Bigleaf Hydrangeas (H. macrophylla), sometimes called Mopheads, can be finicky bloomers here. Their flower buds are susceptible to winter kill, especially from fluctuating winter temperatures. Even those that bloom on new and old wood, like ‘Endless Summer’, can cause summer frowns. I recently attended a lecture on growing Hydrangeas in northern climates. One species of Hydrangeas that is showing more promise is Mountain Hydrangea (H. serrata). They are loosely related to Bigleaf Hydrangeas but have a daintier appearance. Both the flowers and leaves are smaller. The blooms resemble Lacecap Hydrangeas, with single or double florets opening around the outside edge of the flat-headed flower. Mountain Hydrangeas grow between 2’ – 5’ tall and do best in part sun or part shade. The Tuff Stuff series, hardy to Zone 5, will be arriving at garden centers this spring. Like Mopheads, the flower color is determined by soil pH; blue in acidic soil and pink in alkaline conditions.
For a striking, dwarf foliage shrub, Ninebark (Physocarpus) ‘Lady in Red’ flaunts bright red leaves in spring that slowly age to a rich burgundy. The ball-shaped pink flowers appear in June and July, followed by berries prized by birds. ‘Lady in Red’ grows to 3’ – 5’ and gets its best color in full sun. It is hardy to Zone 3 and is quite drought tolerant.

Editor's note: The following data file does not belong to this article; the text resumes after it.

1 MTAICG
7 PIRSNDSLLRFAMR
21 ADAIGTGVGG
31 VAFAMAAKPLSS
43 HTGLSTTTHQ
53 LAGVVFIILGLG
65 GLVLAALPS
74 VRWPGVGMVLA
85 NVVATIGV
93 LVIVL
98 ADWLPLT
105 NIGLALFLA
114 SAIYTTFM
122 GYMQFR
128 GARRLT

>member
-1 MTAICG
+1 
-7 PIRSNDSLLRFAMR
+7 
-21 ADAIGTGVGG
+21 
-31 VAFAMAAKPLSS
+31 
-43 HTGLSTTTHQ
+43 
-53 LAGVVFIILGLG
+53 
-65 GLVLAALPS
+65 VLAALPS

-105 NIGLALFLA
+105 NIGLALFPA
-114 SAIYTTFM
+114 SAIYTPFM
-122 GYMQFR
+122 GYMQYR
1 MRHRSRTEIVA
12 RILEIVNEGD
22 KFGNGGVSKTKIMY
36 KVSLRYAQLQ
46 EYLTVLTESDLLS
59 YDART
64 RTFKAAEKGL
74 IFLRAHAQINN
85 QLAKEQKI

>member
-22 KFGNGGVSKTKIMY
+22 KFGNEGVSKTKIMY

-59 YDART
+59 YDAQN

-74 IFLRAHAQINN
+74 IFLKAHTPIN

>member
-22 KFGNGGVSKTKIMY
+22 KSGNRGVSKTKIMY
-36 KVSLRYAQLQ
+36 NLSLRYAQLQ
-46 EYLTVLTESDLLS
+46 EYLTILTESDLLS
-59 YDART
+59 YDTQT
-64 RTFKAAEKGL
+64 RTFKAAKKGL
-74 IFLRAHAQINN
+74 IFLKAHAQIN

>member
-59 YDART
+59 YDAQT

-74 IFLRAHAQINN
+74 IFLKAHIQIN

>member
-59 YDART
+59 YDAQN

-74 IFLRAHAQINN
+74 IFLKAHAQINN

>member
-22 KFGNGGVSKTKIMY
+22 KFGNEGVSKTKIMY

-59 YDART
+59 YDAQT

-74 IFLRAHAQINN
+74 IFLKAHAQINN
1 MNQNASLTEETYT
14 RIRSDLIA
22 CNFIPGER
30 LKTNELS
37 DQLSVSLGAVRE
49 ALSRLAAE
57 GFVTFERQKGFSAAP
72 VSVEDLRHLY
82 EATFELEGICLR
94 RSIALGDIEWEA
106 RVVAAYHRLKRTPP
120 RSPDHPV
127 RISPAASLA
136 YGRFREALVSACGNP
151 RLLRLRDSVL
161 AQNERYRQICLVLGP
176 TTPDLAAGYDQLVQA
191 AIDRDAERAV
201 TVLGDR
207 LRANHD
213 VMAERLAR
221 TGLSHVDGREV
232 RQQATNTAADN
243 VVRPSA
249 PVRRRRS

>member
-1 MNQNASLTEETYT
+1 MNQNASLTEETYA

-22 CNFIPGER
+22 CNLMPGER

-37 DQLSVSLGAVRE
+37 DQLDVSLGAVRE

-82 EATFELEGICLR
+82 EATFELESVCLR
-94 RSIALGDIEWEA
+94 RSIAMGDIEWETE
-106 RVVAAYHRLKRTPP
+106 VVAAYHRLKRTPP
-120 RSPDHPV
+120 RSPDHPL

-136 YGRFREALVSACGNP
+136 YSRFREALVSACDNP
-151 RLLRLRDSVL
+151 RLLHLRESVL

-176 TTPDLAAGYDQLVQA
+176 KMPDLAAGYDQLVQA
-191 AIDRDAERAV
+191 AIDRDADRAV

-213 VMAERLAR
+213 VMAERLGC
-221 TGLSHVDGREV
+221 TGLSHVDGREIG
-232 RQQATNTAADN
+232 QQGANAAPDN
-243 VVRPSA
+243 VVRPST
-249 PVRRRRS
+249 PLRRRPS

Wisteria has long been a coveted flowering vine in our region. Sadly this glorious plant has found it difficult to impress in colder climates. Thankfully ‘Amethyst Falls’ will put huge smiles on our Zone 5 faces. This blue-flowering beauty can grow to 30’ (though it tends to stay much shorter in our colder climate) and is hardy to Zone 5. It blooms best in full to part sun, but will tolerate part shade. Another delightful treat is that it’s a repeat bloomer and is non-invasive, in contrast to Asian varieties. All Wisteria are vigorous climbers, twining their enlarging stems around sturdy supports. Let me repeat, Wisteria need sturdy supports, or they will come a tumblin’ down’ in the years ahead. Prune Wisteria in late winter and spare the fertilizer.
For a sensational late summer blooming shrub, check out Rose of Sharon (Hibiscus syriacus) ‘Sugar Tip’. ‘Sugar Tip’ has lovely white and blue-green variegated leaves and soft, double-pink flowers opening in late July and August. It grows between 8’ – 12’ tall and enjoys full sun. Unlike other Rose of Sharon that can seed all over, ‘Sugar Tip’ is sterile and keeps to itself. Rose of Sharon should be pruned in late winter or early spring.
Any of these delicious woodies will spice up your landscape and be less work than most perennials. Although as a perennial enthusiast, I say there is room for them all! And wait until next month when I introduce you to some no-fuss roses. Choices, choices!
Kerry Ann Mendez is a garden designer, speaker, teacher and writer and the owner of Perennially Yours in Ballston Spa. Visit her website at www.pyours.com